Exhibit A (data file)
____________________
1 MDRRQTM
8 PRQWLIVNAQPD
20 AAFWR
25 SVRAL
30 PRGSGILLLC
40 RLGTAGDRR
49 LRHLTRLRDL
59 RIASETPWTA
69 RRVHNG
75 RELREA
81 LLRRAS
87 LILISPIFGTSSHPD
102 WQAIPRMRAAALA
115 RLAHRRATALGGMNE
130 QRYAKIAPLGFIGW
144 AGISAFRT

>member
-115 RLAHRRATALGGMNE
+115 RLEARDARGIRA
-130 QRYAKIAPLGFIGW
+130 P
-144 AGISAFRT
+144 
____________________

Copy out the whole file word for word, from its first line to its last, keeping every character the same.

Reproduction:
1 MDRRQTM
8 PRQWLIVNAQPD
20 AAFWR
25 SVRAL
30 PRGSGILLLC
40 RLGTAGDRR
49 LRHLTRLRDL
59 RIASETPWTA
69 RRVHNG
75 RELREA
81 LLRRAS
87 LILISPIFGTSSHPD
102 WQAIPRMRAAALA
115 RLAHRRATALGGMNE
130 QRYAKIAPLGFIGW
144 AGISAFRT

>member
-115 RLAHRRATALGGMNE
+115 RLEARDARGIRA
-130 QRYAKIAPLGFIGW
+130 P
-144 AGISAFRT
+144 